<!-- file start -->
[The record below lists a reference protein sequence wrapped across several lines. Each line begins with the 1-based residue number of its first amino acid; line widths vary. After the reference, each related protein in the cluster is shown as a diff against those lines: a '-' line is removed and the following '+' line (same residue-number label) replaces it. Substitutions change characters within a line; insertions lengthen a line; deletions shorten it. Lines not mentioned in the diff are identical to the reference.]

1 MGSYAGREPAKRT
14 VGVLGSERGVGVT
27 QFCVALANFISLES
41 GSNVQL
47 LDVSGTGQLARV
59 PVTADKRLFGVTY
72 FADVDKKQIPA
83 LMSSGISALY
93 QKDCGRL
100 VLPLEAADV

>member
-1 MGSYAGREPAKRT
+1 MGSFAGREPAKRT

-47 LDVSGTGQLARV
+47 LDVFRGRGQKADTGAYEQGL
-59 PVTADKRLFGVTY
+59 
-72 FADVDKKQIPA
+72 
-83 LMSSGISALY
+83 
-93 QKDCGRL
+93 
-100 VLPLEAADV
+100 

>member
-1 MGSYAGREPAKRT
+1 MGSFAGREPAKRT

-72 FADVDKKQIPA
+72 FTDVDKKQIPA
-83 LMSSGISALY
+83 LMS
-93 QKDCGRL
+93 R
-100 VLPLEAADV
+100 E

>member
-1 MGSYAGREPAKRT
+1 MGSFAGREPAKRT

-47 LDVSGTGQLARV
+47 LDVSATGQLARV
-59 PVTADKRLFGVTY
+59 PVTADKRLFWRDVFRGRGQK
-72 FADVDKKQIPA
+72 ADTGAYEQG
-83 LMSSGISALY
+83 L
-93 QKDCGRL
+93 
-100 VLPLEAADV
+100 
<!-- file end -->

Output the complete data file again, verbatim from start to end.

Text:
[The record below lists a reference protein sequence wrapped across several lines. Each line begins with the 1-based residue number of its first amino acid; line widths vary. After the reference, each related protein in the cluster is shown as a diff against those lines: a '-' line is removed and the following '+' line (same residue-number label) replaces it. Substitutions change characters within a line; insertions lengthen a line; deletions shorten it. Lines not mentioned in the diff are identical to the reference.]

1 MGSYAGREPAKRT
14 VGVLGSERGVGVT
27 QFCVALANFISLES
41 GSNVQL
47 LDVSGTGQLARV
59 PVTADKRLFGVTY
72 FADVDKKQIPA
83 LMSSGISALY
93 QKDCGRL
100 VLPLEAADV

>member
-1 MGSYAGREPAKRT
+1 MGSFAGREPAKRT

-47 LDVSGTGQLARV
+47 LDVFRGRGQKADTGAYEQGL
-59 PVTADKRLFGVTY
+59 
-72 FADVDKKQIPA
+72 
-83 LMSSGISALY
+83 
-93 QKDCGRL
+93 
-100 VLPLEAADV
+100 

>member
-1 MGSYAGREPAKRT
+1 MGSFAGREPAKRT

-72 FADVDKKQIPA
+72 FTDVDKKQIPA
-83 LMSSGISALY
+83 LMS
-93 QKDCGRL
+93 R
-100 VLPLEAADV
+100 E

>member
-1 MGSYAGREPAKRT
+1 MGSFAGREPAKRT

-47 LDVSGTGQLARV
+47 LDVSATGQLARV
-59 PVTADKRLFGVTY
+59 PVTADKRLFWRDVFRGRGQK
-72 FADVDKKQIPA
+72 ADTGAYEQG
-83 LMSSGISALY
+83 L
-93 QKDCGRL
+93 
-100 VLPLEAADV
+100 